Some Yemen numbers

I got these from the latest copy of the Yemen Times, I have no idea how accurate they are.

Average income $400 a year
30 something percent unemployment
40% live below the poverty line, I have no idea how they calculate that.

Bottom line, this economy is terrible, and it shows. One of the big problems is that the government does not allow foreign capital investment except for case by case exceptions. For example, I am unable to buy property here, for any purpose. That would really make it difficult to start a business, or make me want to move here (ha!). If you ask the locals what is wrong with the country, a common answer is that Yemeni’s are just lazy. There’s certainly a lot of anecdotal evidence of that, but I wonder what causes it? I do think that this place has a screwed up enough economy that you can’t point to just one thing. Corruption, restrictive trade laws, and government interference in starting businesses are all here, but when you mix them, you get an economy like Yemen’s! I wonder how long this will go on before something really big happens politically, good, bad, or status quo. There are still remnants of a socialist party here. Until 1994, Yemen was divided between the socialist south Yemen and the more capitalistic north. They unified in 1994, but nothing ha gotten better.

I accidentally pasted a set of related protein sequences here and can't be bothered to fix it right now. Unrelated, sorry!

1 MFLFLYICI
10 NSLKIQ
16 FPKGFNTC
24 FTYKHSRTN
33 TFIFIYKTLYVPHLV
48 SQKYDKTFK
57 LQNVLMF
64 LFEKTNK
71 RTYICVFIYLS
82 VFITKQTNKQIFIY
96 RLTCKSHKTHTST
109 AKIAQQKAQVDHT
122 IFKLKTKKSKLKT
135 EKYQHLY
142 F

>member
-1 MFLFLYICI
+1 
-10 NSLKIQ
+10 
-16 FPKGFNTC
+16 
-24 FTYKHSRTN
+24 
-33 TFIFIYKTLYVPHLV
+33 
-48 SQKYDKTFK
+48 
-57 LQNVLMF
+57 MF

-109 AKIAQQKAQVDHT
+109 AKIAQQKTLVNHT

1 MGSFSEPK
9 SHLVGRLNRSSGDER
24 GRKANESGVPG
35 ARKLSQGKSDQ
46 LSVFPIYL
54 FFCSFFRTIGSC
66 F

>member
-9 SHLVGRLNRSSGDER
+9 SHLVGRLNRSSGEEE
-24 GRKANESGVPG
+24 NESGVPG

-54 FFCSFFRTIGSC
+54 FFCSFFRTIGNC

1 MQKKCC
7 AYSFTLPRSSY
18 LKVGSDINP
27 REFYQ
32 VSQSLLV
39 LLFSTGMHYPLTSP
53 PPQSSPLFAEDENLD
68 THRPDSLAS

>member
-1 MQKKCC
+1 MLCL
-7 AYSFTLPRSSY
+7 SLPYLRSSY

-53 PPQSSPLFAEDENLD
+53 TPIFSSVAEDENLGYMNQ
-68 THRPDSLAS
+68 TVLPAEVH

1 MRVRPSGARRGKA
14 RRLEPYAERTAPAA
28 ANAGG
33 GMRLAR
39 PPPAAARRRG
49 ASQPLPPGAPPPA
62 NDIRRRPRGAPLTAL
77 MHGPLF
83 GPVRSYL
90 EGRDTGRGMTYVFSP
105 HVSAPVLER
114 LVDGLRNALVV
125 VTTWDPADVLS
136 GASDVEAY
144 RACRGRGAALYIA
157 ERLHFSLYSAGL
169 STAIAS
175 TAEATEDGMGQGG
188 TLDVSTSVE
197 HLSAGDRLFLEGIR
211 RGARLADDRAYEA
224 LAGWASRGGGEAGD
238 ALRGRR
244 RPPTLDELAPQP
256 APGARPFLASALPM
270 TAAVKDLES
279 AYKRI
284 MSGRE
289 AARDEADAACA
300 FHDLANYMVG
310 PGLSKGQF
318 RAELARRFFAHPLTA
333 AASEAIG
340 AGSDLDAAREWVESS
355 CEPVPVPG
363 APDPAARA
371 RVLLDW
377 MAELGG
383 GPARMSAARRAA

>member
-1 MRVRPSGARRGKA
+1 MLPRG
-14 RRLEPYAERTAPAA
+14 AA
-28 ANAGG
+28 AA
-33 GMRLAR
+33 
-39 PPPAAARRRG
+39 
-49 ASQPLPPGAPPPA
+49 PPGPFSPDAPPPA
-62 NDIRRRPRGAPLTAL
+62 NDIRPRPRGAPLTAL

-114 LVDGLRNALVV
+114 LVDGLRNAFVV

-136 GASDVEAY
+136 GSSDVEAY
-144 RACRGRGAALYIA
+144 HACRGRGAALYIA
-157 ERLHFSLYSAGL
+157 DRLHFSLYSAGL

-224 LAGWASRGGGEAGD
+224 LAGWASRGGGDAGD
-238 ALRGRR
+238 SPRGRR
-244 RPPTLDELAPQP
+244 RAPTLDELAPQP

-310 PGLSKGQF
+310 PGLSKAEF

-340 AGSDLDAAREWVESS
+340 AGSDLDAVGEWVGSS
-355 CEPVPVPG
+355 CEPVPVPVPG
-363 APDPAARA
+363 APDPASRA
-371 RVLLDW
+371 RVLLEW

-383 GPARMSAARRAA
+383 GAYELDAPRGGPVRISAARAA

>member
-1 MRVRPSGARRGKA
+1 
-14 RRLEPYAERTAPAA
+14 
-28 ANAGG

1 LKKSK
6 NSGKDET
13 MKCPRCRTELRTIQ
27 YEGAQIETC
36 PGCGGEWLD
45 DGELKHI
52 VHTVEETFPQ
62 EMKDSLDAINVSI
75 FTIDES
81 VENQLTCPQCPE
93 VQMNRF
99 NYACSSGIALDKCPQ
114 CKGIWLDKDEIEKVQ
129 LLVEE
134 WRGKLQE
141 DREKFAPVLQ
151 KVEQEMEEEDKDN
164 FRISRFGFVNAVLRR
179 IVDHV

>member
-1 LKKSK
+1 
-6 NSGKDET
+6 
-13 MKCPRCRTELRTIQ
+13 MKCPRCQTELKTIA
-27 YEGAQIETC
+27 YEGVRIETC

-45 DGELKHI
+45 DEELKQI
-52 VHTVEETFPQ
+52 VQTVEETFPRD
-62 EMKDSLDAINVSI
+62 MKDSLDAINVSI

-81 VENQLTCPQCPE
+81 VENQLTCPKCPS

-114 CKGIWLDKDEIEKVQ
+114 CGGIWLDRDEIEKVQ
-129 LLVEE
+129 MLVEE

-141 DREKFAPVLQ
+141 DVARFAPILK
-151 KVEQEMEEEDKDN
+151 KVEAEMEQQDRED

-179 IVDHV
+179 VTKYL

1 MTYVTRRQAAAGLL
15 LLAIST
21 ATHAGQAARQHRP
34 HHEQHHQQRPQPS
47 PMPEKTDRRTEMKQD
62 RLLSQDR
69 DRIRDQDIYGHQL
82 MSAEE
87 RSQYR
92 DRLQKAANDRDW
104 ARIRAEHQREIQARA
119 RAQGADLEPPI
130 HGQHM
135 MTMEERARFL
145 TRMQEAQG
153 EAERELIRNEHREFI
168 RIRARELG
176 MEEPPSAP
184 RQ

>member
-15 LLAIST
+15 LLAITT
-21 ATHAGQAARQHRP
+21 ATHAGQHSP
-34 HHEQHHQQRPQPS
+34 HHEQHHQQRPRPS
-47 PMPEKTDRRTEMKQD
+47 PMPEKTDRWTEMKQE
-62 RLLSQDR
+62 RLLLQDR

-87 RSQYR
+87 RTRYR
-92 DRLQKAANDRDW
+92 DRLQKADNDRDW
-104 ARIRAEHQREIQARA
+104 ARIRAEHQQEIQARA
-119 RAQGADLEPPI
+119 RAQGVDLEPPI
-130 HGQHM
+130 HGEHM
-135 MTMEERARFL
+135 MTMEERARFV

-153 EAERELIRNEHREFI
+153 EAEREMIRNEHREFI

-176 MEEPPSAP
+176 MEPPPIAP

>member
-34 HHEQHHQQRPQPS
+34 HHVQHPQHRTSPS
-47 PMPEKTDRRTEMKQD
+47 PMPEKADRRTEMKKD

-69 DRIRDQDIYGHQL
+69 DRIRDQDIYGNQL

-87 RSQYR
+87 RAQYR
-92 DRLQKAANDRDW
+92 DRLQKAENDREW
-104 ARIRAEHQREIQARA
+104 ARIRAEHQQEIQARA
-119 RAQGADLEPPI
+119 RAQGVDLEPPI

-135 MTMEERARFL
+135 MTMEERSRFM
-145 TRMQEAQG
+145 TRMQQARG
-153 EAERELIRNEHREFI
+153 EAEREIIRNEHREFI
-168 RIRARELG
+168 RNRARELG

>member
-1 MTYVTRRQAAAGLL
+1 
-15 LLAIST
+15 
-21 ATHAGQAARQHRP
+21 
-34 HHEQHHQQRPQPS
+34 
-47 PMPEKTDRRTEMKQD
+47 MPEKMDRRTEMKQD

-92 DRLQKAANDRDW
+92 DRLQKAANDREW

2 replies on “Some Yemen numbers”

According to Rick, Islamic law forbids loaning money for interest, which they define as usury. It is very difficult to come up with the money to start a business without a loan. While I think the US has gone to the point of ridiculous, as far as owing money is concerned, there is a place for reasonable debt.

There are ways around this. It’s true that usury is forbidden in Islam, but there is no prohibition against buying low and selling high. I think that the banks are investing in actual assets like stocks, commodities, real estate, etc. and realizing the profits from buying and selling them. Customers can buy “shares” of these investment vehicles and get the profit when they cash out. It isn’t as “safe” an investment, but it follows sharia law (at least according to most people). I’m probably wrong about the details, but the general concept is what is used.

As far as the US debt is concerned, there has been some interesting talk going on about that. Sen. Clinton recently wrote a letter to the secretary of the treasury outlining her “concerns” about foreign governments holding so much of our debt. She’s afraid that they could somehow leverage this into making us do something. We’ll ignore the obvious relationship between borrower and lender and who bears the risk in the deal (hint, it ain’t us) and concentrate on the hypocrisy. If she’s so damn worried about foreigners holding our debt, STOP SPENDING MORE THAN YOU TAKE IN! No debt spending, no foreign governments holding it…


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